York Recreation Centre
At the centre of three multi-generational and multi-cultural low-income neighbourhoods in North Toronto, a unique parcel of land along the Black Creek ravine at the corner of a high-traffic intersection remained derelict and disconnected. The small, restricted site presented an opportunity to provide a facility for residents of these underserved neighbourhoods, many of whom routinely travelled to other pockets of the City in search of space for athletic programming and social gathering.
Through an extensive public consultation process with residents and the City, we collaborated to create a vibrant centre that hosts a diversity of spaces that serve the needs of individual and connecting programming. The new Recreation Centre is a catalyst for social, environmental, and urban growth. It is now a hub for the community that includes flexible multi-use spaces, a gymnasium, aquatics centre with gender-neutral universal change rooms, a recording studio, and a community kitchen.
In its first month of operation, the Centre was immediately embraced by the community with more than 10,000 residents signing up for its various programs and activities.
Environmentally responsible from the start, the Centre was developed on a brownfield site, lessening the pressure for development on greenfield sites. Closely tied to the future Eglinton Crosstown LRT line, the project marks an important first step in the ongoing urban renewal of this once industrial zone of the City, becoming an important symbolic landmark for surrounding communities. Several challenges were successfully addressed in the project design including the remediation of its brownfield site and close integration with the environmentally-sensitive ravine.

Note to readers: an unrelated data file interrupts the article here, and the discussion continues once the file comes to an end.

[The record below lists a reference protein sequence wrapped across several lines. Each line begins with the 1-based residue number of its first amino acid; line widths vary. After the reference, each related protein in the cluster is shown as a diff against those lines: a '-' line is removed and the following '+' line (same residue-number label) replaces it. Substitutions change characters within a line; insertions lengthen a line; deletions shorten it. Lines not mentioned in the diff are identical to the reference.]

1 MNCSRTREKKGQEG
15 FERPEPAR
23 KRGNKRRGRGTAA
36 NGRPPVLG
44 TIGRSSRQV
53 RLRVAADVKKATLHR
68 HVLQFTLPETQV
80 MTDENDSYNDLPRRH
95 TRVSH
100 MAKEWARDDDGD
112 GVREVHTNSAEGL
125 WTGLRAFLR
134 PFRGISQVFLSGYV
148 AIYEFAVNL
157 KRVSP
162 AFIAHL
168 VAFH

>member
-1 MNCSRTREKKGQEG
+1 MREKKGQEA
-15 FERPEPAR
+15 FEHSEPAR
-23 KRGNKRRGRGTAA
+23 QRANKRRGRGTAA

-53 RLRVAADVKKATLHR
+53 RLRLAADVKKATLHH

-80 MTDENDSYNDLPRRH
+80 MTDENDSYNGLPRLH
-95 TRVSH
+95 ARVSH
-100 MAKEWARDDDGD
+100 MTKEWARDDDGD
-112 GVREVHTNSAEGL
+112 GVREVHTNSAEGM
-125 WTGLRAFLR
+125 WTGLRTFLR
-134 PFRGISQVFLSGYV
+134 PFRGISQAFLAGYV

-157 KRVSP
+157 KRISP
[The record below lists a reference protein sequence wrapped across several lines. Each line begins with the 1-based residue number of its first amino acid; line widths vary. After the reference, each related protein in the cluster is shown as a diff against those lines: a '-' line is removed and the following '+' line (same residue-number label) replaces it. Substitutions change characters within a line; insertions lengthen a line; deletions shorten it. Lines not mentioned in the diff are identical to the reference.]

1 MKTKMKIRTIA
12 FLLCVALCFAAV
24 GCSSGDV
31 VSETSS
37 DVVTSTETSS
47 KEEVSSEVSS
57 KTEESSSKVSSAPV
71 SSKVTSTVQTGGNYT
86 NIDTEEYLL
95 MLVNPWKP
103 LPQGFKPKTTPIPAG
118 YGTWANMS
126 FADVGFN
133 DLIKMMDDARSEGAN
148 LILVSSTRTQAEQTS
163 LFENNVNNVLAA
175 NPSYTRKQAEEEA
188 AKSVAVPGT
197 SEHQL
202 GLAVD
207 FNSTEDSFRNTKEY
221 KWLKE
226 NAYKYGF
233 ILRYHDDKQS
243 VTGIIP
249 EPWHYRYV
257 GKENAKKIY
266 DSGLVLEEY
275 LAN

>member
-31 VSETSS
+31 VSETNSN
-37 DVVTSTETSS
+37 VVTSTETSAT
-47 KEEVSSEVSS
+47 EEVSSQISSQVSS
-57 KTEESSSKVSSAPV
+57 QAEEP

John Tory, Mayor, City of Toronto
Advocating a green approach to both the site and the building, the project employs several energy and water conservation features in its design. A large future green roof serves as a prominent feature, which also doubles as a rainwater collector and sunlight harvester. Remediation of the site involved the installation of an underfloor venting system to exhaust methane in the soil, indigenous drought resistant plantings, and extensive bio-swales at parking areas. The building employs smart lighting systems, heat recovery from the pool dehumidification system, a high-performance envelope (including a green roof) and a large PV array to reduce overall energy consumption by 40% better than the MNECB.
Universal change rooms, in lieu of the standard mix of gender specific and family change rooms, provide an open space concept that can be more easily supervised and maintained, while offering additional privacy for diverse users.
Using bold colours and generous glazing, the building blends with its natural ravine setting, while asserting a strong presence to the streetscape. This reinforces the Centre’s important civic function as a new community focal point for three distinct neighbourhoods.